Money. Freedom. Respect. Fame.

These are some of the many promises of the all holy entrepreneurship.

In recent years there’s been a flood of blog posts, eBooks and video courses on why and how to become an entrepreneur. “How to Make Money Online.” “How to Make $5k Per Month in Passive Income.” “How to Tell Your Boss to Go Screw Himself and Live Your Dreams.” “…in 3 Easy Steps!”

“How could she do something like this to me?” said a voice in my head. All the time. Every day.

Back in 2011, when everything had gradients, iOS icons made sense, and people used deodorants, I was stuck in middle of a pretty bad depression due to my divorce.

Thankfully, I think I was smart enough (and had great people around me) so I found ways to stay afloat…

I used to think it was a silly waste of time to think about a vision for my life. Who does that? It seems to touchy-feely, too Tony Robbins-ish.

But then, as I started learning how to change my life and my habits, I realized something: people avoid creating a vision for their lives because they believe the exercise is futile. Why make a vision when it’s impossible to accomplish those things anyway?

I’ve also noticed something over the past several years…

When I was 17 years old, I used to work and study for about 20 hours a day. I went to school, did my homework during breaks and managed a not-for-profit organization at night.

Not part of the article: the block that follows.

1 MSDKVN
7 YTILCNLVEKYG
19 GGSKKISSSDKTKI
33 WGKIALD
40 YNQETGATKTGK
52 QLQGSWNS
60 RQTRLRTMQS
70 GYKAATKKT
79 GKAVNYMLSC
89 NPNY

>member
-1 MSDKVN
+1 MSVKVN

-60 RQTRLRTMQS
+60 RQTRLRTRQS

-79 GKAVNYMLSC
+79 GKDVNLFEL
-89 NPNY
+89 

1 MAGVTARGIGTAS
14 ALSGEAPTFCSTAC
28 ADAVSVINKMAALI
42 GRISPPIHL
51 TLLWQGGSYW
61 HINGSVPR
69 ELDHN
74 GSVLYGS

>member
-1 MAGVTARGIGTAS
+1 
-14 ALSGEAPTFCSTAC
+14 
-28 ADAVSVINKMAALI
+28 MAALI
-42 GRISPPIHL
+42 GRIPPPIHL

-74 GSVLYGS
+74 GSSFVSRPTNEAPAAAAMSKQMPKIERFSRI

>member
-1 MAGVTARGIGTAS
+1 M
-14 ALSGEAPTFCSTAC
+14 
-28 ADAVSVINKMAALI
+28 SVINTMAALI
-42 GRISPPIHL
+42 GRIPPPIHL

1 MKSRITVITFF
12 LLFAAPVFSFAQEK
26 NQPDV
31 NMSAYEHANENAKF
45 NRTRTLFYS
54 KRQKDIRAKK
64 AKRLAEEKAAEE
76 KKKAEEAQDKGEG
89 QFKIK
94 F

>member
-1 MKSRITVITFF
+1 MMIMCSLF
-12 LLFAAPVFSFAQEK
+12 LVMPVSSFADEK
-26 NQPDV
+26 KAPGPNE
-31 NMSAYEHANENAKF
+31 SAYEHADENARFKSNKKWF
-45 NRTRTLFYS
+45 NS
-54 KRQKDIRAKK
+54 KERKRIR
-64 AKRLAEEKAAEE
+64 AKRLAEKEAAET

At that time, working hard landed me countless national campaigns, opportunities to work with A-list organizations and a successful career. As I got older, I started thinking differently.

I realized that working harder is not always the right path to success. Sometimes, working less can actually produce better results…

On April 2, I put myself to a new challenge. It was one of the biggest life hacks I’ve ever done.




If it works for me, maybe it works for you!

The challenge was simple: waking up 21 consecutive workdays at 4:30 a.m., a challenge I gave the name of #21earlydays.

I was already used to waking up early (6 a.m. almost every day), but this time I wanted to go further.

I wanted to test myself and be more aware of my own limits. And at the same time, my idea was to share my progress with the world and try to change some preconceived ideas that society obliges us to follow…

You think the title’s too much huh? Don’t blame me- blame Thomas J. Stanley.

Who’s that you ask? Thomas was a writer who spent 20 years studying American millionaires and patterns in their habits. The result of all his research was the bestselling book, “The Millionaire Next Door”.

This book was recommended by several great finance bloggers, so in turn, I recommend it to you.

If you don’t have time to read the whole thing, you’re in luck! This letter is for you. I tried to condense the book’s ideas into 5 rules…

Most of us have, at some point, considered what we would do if we could travel back in time. Maybe we would give ourselves some hot investment advice and become millionaires, or change history for the better, or witness our favorite historical event.

If I could travel back in time and do one thing, I wouldn’t cheat on the stock market, or kill Hitler. I would simply give myself a few words of advice.

What follows are some of the most important lessons I’ve learned in life- from books, from hard-fought experience, from friends, teachers and mentors much wiser than myself…

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